First published February 2, 2016 on Headlines & Global News
It looks as if Iowa voters told Donald Trump, “You’re fired!” Ted Cruz and Hillary Clinton may have been the night’s winners, but Donald Trump dominated the headlines once again – this time as the biggest loser.
The loud-mouthed, brash-talking GOP poll leader and headline maker, Trump came in a distant second in Iowa, 25 percent to Cruz’s 28 percent. But what was more embarrassing for Trump is that he beat Marco Rubio, who finished third with 24 percent of the vote, by only a single percentage point. For the first time in more than six months, Trump is eating lots of humble pie, and his loss was Rubio’s gain. The Florida senator looks as if he’s finally catching fire as the GOP establishment’s favored son.
What Iowa truly demonstrated was that Trump’s poll numbers didn’t catch up with his enormous self-image – and that he can be stopped. Skipping the last GOP debate and his incessant haranguing of Fox News anchor Megyn Kelly probably didn’t help him. In contrast, it did help Rubio, whose strong performance in last week’s Trump-less debate won the upstart the largest share of Iowa’s undecided voters. According to the Wall Street Journal, Rubio also won 40 percent of the vote among Republicans “whose top priority was to pick a nominee who could win the general election.”
After the fat lady sang, Cruz easily cruised to victory by carrying the state’s huge evangelical Christian vote. About 64 percent of all GOP caucus voters were evangelical, an increase from 57 percent in 2012. To Trump’s credit, he won the largest share of first-time caucus voters, 45 percent, which was an increase from 38 percent in 2012.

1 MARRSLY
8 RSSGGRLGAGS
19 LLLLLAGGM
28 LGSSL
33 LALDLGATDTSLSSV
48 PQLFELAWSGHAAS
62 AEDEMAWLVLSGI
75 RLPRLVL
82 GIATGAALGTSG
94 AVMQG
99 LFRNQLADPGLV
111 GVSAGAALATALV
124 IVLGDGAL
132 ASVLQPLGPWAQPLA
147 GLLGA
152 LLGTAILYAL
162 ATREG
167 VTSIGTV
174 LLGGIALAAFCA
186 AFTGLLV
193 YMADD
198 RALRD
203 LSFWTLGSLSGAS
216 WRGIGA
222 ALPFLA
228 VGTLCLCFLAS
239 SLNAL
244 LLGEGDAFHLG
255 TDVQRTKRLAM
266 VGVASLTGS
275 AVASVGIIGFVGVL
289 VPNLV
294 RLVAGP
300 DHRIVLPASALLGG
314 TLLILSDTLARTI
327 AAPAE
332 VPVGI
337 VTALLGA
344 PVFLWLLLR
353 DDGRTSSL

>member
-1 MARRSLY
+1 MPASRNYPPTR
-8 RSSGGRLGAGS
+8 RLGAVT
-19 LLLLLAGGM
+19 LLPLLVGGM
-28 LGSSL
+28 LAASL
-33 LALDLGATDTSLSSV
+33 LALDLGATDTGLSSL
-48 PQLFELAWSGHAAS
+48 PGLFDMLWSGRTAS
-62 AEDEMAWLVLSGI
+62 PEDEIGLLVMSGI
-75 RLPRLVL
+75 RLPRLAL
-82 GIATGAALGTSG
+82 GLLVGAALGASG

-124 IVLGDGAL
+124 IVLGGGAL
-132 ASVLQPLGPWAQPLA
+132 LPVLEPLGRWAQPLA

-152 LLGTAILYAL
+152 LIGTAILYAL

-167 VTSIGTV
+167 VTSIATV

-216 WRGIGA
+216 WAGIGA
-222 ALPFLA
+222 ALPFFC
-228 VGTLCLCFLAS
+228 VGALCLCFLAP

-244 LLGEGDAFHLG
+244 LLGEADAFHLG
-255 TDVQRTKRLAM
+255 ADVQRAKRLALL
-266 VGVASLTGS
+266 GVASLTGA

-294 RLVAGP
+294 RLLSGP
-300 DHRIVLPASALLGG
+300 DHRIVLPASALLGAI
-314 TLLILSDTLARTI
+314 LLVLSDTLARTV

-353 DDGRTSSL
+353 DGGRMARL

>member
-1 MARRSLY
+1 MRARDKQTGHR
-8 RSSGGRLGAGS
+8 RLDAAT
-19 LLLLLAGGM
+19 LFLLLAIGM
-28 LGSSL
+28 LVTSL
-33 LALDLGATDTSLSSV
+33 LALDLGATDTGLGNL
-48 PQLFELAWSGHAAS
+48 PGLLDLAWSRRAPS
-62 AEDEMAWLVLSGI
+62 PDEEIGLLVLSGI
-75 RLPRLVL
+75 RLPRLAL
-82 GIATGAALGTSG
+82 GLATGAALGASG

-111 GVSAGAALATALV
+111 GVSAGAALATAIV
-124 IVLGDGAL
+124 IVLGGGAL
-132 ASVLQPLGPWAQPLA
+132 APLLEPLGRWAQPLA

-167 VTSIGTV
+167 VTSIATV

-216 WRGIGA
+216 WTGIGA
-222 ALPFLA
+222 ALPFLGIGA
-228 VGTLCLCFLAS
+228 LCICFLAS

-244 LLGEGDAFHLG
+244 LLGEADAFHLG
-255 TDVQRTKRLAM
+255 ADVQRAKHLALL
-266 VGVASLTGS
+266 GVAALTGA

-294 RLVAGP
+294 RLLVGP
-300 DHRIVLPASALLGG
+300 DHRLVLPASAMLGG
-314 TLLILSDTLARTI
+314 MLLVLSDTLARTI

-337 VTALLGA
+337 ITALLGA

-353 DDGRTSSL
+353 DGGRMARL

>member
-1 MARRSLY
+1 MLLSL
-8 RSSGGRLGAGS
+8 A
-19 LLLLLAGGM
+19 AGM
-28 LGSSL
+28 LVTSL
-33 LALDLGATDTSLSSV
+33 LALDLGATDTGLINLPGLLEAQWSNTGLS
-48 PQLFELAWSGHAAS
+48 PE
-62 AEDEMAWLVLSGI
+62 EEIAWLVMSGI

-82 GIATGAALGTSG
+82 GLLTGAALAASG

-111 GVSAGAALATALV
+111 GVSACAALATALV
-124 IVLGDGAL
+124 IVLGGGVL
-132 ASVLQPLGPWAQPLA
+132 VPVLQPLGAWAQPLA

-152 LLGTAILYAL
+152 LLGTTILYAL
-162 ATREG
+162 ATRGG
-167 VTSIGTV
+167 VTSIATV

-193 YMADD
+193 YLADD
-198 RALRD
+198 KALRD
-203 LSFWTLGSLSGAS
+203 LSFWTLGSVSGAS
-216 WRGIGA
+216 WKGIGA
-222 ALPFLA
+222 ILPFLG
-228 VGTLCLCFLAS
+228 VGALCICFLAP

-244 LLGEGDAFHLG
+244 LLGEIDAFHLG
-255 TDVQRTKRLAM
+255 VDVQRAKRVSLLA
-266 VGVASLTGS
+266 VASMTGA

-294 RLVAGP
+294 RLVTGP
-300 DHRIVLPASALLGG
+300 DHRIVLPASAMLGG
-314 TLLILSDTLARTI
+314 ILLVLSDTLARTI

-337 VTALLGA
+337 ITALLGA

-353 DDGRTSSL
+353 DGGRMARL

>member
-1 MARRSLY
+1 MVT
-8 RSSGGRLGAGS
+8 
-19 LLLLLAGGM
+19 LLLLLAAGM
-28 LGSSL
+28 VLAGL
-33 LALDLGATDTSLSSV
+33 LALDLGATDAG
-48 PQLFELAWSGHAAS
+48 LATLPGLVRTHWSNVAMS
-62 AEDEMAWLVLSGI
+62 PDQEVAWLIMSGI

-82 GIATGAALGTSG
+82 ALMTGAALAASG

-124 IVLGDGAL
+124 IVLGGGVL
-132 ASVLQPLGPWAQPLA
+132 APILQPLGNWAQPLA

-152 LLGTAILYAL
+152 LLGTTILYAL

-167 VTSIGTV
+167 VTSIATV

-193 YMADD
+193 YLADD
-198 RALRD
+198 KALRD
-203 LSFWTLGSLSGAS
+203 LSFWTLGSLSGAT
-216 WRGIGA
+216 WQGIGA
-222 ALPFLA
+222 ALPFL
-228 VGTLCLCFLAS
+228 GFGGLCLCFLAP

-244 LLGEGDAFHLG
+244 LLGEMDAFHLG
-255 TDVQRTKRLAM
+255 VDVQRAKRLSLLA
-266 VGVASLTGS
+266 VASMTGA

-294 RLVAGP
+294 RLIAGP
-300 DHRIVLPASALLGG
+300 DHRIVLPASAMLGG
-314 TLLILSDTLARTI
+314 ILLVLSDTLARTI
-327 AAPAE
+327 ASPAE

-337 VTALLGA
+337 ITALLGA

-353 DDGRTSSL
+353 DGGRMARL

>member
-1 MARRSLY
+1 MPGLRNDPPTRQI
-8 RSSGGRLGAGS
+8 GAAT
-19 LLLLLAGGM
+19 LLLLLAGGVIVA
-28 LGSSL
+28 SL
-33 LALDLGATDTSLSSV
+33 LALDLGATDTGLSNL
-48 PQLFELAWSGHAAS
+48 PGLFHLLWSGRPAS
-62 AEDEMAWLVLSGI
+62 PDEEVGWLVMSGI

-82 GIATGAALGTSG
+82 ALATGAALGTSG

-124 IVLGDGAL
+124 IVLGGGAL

Another upset in this year’s rocky road to 2016 ended in Hillary Clinton’s favor. She finally won Iowa, finally winning the state she lost to then- Senator Barack Obama in 2008. Back then, a teary-eyed Clinton went on to cry over her loss in Iowa, which some say helped her win New Hampshire.
This time, Hillary eked out 49.9 percent of the vote, besting Bernie Sanders’ 49.5 percent, but not without the help of a few coin tosses that went her way. The takeaway, however, is that Hillary’s very slim win isn’t a vote of confidence from Democrats. In fact, it should have her concerned that her coronation as the party’s nominee isn’t so inevitable. Moving into New Hampshire, Sanders is expected to win easily, which brings us back to Trump.
What Trump still has going for him is Iowa’s track record of picking losers in its GOP caucus. Mike Huckabee won in 2008, and Rick Santorum followed suit in 2012, but neither became the GOP’s nominee.
The pressure is certainly on Trump now. He must win New Hampshire to prove being number one in the polls can translate to being number one with voters! Otherwise, reality will begin to make his campaign look like a fantasy – a forceful disruptive one nonetheless – but a fantasy all the same.